Here are the Top Pet Travel Tips for taking a trip that is enjoyable for both you and your pets.
Start your trip with a healthy pet.
Check in with your veterinarian at least one week before you begin your trip to be sure your pet is healthy and all vaccinations are current.
Pack the paperwork.
Be sure to have a current health certificate, license and proof of all vaccinations. Bring along your vet’s phone number-it’s a lot easier (and cheaper) to call your vet with a non-emergency concern than to try to find a local vet who doesn’t know your pet. You can easily add your vet to your phone’s contact list. Honestly, my vet’s number is ingrained in my brain.
Wear identification at all times.
Your pet’s I.D. tags should include your name, address, and phone number, and if you are staying somewhere for a while, add a local phone number where you can be reached in case you are separated from your pet (traveling with a cell phone is a road trip necessity – add your cell phone number to your tags). Pack a recent photo or make sure you have pics of your pet on your phone, just in case. And if all possible, have your pet microchipped. Nationwide shelters, veterinarians and animal control departments check for chips. It’s a great backup for I.D. tags that can be lost.
Make sure your pet is ready to travel.
Not all pets are natural-born travelers. Acclimate your pet. Be certain that your pet is accustomed to traveling in a car. If not, try a series of shorter trips before taking a long one. Take them on short trips (10-15 minutes) to the pet store, pet-friendly restaurant or to a park for a game of fetch. Make it fun and part of your usual routine. Gradually lengthen the drives so your pet is in the car for a few hours. Try to avoid having your pet’s only car experience be a trip to the vet!
Keep your pets cool and comfortable.
While driving, if the weather is warm, use your air conditioning. Always make sure that air is being circulated frequently. When you park, find a nice patch of shade and if you have a windshield sun shade, use it. And NEVER leave your pets in the car unattended for any reason.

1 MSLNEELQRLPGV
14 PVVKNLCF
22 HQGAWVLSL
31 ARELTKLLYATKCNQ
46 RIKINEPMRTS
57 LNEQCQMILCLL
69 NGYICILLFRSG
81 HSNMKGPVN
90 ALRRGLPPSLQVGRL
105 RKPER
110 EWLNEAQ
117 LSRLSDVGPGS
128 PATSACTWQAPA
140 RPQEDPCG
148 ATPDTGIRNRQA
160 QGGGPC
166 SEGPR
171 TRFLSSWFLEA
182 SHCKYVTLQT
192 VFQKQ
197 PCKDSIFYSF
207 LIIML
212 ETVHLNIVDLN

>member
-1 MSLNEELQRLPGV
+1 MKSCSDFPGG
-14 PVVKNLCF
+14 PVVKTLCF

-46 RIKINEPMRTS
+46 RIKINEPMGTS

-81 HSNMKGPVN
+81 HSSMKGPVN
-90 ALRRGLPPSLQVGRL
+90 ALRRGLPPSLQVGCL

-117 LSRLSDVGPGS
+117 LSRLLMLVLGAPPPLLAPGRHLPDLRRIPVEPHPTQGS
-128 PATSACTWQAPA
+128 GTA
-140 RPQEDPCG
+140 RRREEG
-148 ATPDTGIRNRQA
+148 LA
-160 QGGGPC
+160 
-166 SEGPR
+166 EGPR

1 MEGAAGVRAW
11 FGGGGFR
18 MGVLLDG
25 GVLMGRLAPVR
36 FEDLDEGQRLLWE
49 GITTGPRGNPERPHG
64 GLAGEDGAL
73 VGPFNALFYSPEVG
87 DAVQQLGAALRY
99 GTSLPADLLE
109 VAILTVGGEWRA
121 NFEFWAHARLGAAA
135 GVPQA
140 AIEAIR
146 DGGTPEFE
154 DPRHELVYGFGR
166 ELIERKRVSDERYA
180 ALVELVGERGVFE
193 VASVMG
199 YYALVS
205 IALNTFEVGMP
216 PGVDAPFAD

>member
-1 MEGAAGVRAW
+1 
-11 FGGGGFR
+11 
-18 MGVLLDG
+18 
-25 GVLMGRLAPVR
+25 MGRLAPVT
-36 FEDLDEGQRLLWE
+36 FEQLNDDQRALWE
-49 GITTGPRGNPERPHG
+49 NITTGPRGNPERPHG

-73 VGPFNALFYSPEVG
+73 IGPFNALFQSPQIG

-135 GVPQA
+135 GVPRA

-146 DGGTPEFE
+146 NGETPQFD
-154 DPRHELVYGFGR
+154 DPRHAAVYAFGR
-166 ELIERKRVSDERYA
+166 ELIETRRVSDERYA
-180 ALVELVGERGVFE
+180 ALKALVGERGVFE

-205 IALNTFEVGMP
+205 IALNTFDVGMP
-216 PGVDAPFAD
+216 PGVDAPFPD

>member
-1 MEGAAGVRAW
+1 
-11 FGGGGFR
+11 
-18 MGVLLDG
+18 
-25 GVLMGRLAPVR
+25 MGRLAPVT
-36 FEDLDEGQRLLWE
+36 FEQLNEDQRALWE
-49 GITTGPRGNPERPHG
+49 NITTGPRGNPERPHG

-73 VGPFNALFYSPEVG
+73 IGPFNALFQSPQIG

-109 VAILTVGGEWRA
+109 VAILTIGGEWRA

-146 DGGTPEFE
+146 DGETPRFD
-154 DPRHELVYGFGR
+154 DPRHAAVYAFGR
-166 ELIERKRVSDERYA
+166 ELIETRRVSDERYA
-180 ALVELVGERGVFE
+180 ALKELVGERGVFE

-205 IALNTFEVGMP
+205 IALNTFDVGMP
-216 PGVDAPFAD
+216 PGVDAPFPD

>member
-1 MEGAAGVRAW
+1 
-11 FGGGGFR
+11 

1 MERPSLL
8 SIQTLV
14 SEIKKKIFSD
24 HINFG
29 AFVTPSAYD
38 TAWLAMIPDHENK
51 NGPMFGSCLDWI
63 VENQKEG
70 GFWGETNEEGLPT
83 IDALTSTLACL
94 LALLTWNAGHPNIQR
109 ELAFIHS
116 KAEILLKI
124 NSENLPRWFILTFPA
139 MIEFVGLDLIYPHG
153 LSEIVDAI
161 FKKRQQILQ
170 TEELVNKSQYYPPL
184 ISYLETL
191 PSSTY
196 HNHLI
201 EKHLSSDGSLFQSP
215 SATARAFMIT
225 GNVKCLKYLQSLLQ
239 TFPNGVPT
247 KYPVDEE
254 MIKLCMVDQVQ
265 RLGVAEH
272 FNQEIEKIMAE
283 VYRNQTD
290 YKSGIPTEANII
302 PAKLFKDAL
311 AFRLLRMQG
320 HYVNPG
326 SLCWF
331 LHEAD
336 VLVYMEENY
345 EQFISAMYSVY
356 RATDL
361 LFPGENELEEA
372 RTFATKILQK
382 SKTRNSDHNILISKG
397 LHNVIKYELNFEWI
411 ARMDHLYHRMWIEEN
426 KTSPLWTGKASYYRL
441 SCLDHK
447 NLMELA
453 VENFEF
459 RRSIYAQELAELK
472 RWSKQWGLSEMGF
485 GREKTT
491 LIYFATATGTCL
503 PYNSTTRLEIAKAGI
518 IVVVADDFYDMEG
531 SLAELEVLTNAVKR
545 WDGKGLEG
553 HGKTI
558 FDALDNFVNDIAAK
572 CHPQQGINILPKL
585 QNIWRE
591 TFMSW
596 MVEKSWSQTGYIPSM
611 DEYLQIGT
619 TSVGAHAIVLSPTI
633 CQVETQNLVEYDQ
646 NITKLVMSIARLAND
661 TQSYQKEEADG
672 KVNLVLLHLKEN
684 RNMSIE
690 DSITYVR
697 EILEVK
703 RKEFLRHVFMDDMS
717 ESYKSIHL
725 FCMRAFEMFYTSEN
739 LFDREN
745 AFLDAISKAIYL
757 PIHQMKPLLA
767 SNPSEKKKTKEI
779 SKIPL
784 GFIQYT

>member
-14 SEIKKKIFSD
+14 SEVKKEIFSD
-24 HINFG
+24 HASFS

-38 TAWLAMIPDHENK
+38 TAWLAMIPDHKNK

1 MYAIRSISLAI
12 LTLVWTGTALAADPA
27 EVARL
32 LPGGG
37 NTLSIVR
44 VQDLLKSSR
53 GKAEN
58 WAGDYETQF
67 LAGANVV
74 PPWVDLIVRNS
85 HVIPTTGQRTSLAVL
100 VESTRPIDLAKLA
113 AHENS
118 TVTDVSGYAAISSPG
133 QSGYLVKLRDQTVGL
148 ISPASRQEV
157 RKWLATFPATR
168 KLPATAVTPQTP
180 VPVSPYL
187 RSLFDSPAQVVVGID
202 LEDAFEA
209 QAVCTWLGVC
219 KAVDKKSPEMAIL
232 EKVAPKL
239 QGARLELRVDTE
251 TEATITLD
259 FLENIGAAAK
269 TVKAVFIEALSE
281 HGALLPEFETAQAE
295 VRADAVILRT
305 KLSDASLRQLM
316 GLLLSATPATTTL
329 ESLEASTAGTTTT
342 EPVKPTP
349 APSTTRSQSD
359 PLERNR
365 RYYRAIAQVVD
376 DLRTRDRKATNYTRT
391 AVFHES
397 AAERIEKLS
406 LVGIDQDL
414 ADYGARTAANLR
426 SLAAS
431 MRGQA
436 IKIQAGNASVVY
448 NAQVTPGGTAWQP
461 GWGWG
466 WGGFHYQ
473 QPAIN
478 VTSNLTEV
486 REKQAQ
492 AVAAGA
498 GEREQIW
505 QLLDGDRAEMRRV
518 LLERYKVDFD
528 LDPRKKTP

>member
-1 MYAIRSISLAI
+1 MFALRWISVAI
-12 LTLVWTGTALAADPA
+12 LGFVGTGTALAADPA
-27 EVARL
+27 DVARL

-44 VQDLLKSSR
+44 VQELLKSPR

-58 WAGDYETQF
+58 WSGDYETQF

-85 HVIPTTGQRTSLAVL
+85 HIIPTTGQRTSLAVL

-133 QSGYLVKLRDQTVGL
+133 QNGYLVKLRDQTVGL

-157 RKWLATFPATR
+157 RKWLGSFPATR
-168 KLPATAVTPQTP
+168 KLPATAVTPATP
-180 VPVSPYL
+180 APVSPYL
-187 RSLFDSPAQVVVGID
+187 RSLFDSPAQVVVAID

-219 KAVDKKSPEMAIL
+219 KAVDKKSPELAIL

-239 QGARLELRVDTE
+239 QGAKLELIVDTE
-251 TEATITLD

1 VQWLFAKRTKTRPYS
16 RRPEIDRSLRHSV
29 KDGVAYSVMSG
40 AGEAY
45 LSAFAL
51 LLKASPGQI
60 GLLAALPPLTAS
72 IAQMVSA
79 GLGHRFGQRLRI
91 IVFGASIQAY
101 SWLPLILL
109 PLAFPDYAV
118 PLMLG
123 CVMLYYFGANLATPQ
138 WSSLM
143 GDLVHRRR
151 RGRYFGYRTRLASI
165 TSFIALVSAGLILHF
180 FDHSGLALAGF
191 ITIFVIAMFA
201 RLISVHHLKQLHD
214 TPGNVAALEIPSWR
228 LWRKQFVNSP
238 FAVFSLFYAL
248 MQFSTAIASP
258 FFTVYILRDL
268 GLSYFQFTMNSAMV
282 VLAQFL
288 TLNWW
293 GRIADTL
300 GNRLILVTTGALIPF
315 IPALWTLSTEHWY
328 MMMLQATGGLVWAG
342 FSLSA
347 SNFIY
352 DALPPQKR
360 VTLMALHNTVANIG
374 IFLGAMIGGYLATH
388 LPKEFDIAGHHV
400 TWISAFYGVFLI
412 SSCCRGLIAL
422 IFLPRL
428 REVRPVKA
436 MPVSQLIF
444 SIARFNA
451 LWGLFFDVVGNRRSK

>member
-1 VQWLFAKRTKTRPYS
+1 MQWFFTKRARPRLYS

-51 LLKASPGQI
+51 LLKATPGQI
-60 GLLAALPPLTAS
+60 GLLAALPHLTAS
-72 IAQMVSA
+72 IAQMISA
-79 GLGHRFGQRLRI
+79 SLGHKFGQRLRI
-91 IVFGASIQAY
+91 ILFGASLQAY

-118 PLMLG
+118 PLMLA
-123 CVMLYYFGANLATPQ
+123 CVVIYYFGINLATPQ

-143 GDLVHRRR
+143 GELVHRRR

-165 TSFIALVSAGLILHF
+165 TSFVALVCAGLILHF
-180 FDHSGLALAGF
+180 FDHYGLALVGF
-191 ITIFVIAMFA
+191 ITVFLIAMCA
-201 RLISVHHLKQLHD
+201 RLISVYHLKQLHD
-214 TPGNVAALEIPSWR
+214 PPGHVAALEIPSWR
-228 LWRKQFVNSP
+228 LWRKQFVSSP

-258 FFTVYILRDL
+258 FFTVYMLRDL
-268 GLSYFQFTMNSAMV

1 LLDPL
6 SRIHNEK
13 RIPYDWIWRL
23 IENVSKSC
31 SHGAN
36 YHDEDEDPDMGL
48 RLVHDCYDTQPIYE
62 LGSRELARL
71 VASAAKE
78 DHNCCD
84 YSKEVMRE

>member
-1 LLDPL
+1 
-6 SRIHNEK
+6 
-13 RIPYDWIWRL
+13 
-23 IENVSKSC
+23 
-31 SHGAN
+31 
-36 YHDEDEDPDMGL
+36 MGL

Plan ahead for all travel accommodations.
This is especially important during peak travel times when motels, hotels, and campgrounds fill up quickly. Many accommodations do not accept pets and some that do have only a limited number of rooms available to pet owners, and/or apply size or number restrictions.
Make sure your pet is well-trained before taking her/him on the road. Please be sure your pet has learned the basic obedience commands such as sit, stay, come, and quiet before you embark on a trip of any length. This is necessary for your pet’s safety.
Keep your pet leashed.
Many places have laws requiring this anyway, but keeping your pet on a leash is the best way to prevent runaway pets. In fact, even before you get your pet out of the car, it’s best to put him on a leash so he doesn’t leap out of the vehicle ahead of you. The only place to safely unleash your pet outdoors is in a fully enclosed pet-friendly park.
Clean up after your pet-please!
No one actually likes this task but it is necessary. The more people pick up after their pets, the more welcome pets will be in public places. Tip: Always travel with a 4-1 mix of water and white vinegar in a spray bottle to remove traces of any indoor accidents or lingering smell.
Create a traveling environment that feels like home.
This means trying to feed your pets the same food at the same time you feed her at home. Also, if you pet sleeps in a crate at home, bring it along. If he doesn’t have a crate, bring an old blanket or large towel to create a designated pet area in your sleeping quarters.
Feed your pet lightly before beginning the trip, about one third of their normal amount. Save the remainder and feed it once you’ve reached your destination.
Restrain your pet.
Use a pet harness or secured carrier. For more information on choosing the best harness or carrier, read our blog – Do you travel with your pets.
Never let your pet ride unrestrained in the back of a truck.
Don’t allow your pet to stick its head out the window.
I know your dog loves this, but this is a safety risk for them. Flying debris can get in their eyes. They could easily jump out at stops and even scarier while the car is in motion. And scarier still, there have been incidences of road rage when a dog has been thrown from a vehicle into traffic. This can all be remedied by safely harnessing or crating your dog during trips.
Every one in the car needs a break and that includes your pet. Stop at least every three hours to allow your pet to exercise and relieve itself – and you to stretch your legs. But during rest stops, never allow your pet to run loose. A pet can become lost, run into traffic, or get involved in a fight with another animal.
Never leave your pet unattended.
Don’t leave your pet alone in the car for any amount of time, especially during warm or cold weather. A car parked in the sun can quickly become overheated and shade moves. Additionally, your pet can become a target for theft. If you want to leave your car for any length of time and cannot bring your pet, leave your pet in your hotel room or contact a local kennel or veterinarian for their day rates.